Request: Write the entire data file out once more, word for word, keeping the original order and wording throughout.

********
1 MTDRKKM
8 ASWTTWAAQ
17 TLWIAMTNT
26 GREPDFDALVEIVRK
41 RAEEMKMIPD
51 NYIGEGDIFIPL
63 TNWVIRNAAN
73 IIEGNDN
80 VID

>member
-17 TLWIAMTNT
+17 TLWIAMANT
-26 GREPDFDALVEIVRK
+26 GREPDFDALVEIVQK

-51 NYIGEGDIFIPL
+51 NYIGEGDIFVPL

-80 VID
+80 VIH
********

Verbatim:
1 MTDRKKM
8 ASWTTWAAQ
17 TLWIAMTNT
26 GREPDFDALVEIVRK
41 RAEEMKMIPD
51 NYIGEGDIFIPL
63 TNWVIRNAAN
73 IIEGNDN
80 VID

>member
-17 TLWIAMTNT
+17 TLWIAMANT
-26 GREPDFDALVEIVRK
+26 GREPDFDALVEIVQK

-51 NYIGEGDIFIPL
+51 NYIGEGDIFVPL

-80 VID
+80 VIH